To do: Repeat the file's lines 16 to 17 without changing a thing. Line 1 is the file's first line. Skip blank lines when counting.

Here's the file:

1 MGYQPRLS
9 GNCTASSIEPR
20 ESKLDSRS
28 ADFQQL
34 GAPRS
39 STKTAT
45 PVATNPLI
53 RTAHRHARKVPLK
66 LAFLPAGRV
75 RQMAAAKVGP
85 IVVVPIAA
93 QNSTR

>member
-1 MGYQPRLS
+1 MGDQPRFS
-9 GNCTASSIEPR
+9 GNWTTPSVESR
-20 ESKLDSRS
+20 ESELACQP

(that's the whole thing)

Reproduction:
-9 GNCTASSIEPR
+9 GNWTTPSVESR